Paying tribute to members of the American military for their honorable and selfless service to our country takes many forms. One such recognitions is the Soldiers on the Sound Fluke Tournament, organized by the Smithtown Bay Yacht Club, and supported by the Veterans of Foreign Wars, Post 395 from Saint James, New York. The 2015 event marked the 7th annual gathering of soldiers and volunteers.
The 2015 tournament drew a total of 300 participants, including 135 active members of the military, 60 boat captains, 60 mates and 45 event volunteers, all working concert to make this the best day possible for the guest soldiers. The military members in attendance represented the Army, Navy, Air Force, Marines and the renowned 106th Rescue Wing of the New York Air National Guard based in Westhampton. Many of the soldiers had recently returned from various deployments abroad. The “106” had the most robust turnout of personnel since it has the longest standing partnership with the tournament. Members of the Smithtown Bay Yacht club, private charter captains and mates volunteered their boats, time and fishing expertise to make this the most expansive and successful fluke tournament thus far. Many other behind-the-scenes folks, like the “Pink Ladies” volunteered their time and skills to coordinate event logistics and a magnificent clam bake, BBQ and buffet. An annual highlight of the day for all participants was an equally incredible raffle. Many fabulous prize donations were made by generous individuals, businesses and corporate sponsors from Long Island and beyond.
It was my honor to once again participate in the event and serve as mate aboard Captain Adrian Mason’s boat, Big Trouble. Two distinguished members of the 106th Rescue Wing joined with us for the day’s fishing activities: Master Sergeant Shawn Burke and Chief Master Sergeant John Bellissimo. These two seasoned military veterans are also seasoned anglers who are quite adept at catching fluke. One of the team’s keeper fluke was a contender for the day’s weigh-in. The winning fish was caught by 16 year old first mate Jake DeLeo with much assistance by Staff Sgt. Chris Arrigo from the 106th Rescue Wing, Air National Guard and his captain Tony Voelker. It was both Jake and Chris’ first year participating in Soldiers on the Sound.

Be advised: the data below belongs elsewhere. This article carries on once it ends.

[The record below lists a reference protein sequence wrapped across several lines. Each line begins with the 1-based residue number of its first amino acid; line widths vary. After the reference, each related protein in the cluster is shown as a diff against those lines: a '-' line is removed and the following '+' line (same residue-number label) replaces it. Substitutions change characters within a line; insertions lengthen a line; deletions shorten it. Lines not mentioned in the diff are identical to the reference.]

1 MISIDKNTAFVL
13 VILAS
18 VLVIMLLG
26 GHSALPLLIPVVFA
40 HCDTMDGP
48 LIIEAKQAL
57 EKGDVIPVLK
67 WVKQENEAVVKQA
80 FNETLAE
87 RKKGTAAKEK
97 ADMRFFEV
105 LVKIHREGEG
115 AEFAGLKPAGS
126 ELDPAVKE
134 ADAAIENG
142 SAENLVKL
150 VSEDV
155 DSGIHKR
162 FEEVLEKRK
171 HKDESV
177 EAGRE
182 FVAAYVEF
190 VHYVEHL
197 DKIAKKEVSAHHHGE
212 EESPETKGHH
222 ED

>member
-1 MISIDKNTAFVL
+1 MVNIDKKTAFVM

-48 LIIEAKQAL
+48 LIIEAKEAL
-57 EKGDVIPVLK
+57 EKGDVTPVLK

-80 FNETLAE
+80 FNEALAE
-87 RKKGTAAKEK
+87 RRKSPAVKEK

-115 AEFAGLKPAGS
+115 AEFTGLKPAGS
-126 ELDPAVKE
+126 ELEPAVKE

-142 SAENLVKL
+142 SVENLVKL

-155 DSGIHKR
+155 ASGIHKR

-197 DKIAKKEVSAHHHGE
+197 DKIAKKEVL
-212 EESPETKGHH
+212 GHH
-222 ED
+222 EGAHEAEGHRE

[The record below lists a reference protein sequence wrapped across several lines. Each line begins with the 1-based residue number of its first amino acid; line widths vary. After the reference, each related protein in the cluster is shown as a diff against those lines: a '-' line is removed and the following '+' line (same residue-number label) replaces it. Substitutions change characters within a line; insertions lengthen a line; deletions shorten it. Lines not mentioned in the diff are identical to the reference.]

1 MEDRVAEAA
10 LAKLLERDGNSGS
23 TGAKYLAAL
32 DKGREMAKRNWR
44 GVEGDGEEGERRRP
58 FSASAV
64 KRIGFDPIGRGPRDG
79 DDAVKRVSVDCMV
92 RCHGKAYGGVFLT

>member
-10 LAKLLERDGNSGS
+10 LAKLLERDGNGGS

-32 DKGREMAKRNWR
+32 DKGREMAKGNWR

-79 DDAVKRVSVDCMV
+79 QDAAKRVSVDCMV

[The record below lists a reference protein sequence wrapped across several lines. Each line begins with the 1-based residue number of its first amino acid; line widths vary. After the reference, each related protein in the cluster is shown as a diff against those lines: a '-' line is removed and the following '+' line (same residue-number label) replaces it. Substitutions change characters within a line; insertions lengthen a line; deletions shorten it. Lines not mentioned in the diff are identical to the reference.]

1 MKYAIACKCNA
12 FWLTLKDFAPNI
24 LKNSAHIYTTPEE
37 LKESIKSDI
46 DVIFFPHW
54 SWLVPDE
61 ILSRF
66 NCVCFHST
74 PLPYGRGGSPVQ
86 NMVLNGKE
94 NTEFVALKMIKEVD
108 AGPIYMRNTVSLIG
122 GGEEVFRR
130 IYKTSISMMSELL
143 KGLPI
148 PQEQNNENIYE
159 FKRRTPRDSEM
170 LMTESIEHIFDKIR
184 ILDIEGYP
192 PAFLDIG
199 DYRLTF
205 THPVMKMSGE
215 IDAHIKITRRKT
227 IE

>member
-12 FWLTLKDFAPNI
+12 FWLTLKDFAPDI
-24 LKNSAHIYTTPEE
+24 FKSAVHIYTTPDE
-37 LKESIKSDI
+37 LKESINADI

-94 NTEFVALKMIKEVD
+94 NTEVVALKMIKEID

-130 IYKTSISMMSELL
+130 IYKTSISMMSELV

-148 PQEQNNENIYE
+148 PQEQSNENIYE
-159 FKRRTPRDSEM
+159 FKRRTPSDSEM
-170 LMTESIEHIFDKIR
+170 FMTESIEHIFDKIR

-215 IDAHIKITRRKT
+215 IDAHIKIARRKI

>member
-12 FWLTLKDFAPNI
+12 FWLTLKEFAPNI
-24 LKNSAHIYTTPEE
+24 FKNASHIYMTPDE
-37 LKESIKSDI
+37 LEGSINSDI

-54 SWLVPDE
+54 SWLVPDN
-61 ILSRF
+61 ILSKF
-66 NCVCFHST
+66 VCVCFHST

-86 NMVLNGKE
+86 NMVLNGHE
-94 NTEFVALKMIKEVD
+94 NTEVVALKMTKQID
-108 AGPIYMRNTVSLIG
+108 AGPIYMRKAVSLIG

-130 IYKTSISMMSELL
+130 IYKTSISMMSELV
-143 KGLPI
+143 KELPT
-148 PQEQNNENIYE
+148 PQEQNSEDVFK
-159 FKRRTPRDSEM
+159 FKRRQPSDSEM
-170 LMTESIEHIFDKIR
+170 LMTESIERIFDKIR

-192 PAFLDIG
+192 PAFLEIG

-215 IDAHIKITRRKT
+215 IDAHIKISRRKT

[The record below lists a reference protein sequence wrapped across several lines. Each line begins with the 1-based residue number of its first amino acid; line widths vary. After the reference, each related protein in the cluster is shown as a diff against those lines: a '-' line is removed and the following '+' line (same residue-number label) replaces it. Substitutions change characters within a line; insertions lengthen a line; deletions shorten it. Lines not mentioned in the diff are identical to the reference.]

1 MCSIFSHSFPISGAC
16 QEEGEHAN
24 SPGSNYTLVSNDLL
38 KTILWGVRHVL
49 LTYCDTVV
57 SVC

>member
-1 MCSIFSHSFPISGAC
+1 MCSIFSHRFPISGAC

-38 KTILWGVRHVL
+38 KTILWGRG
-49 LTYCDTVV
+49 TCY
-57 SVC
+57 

The Soldiers on the Sound Fluke Tournament was the brainchild of Kings Park resident, Mark Garry, President and Founding Member, Soldiers on the Sound Ltd. Garry felt a need to honor members of our armed forces who are currently serving our country. Along with his incredible team of volunteers he took his vision from a seed of an idea and turned it into reality, organizing and running one of the most successful events of its kind anywhere in the United States. From the start, the Smithtown Bay Yacht Club and the Veterans of Foreign Wars, Post 395 from Saint James signed on to make this event an instant success that has only gotten bigger and better in subsequent years. An army of “Pink Ladies” volunteers also worked tirelessly and selflessly to orchestrate the logistics of food service and raffle prizes.
Garry also serves as Tournament Director and he has continually said: “This event is a small token of appreciation for all that the U.S. military does so that we can all enjoy our freedoms and life in the greatest country on earth. We can never repay you enough for all that you do for us and for your courage and skills.”
While the initial event seven years ago was a tremendous success, the 2015 tournament sets the bar even higher. All soldiers and civilian participants were treated to a pre-tournament breakfast, a hearty barbeque upon their return from fishing, live music and a hot food buffet as the extensive raffle was conducted. It seemed as if prizes were being handed out non-stop for hours: fishing rod and reel outfits, gift bags, gift certificates and hand-crafted products The top prizes were kayaks, flat screen TVs, internet tablets, and BBQs. There were rounds of applause, pats on the backs, and smiles aplenty; and the soldiers returned to their bases with gear bags heavier than when they arrived.
Beyond the fishing, the food, the prizes and the camaraderie of the event, one soldier’s comment struck home. During one of the idle moments in an otherwise very active day, Chief Master Sergeant John Bellissimo turned to me and said, “You cannot imagine how much an event like this means to the entire base. Even those soldiers who did not attend will be talking about this for weeks. What matters most of all this is that we know people here on Long Island care about what we do. We are already looking forward to next year.”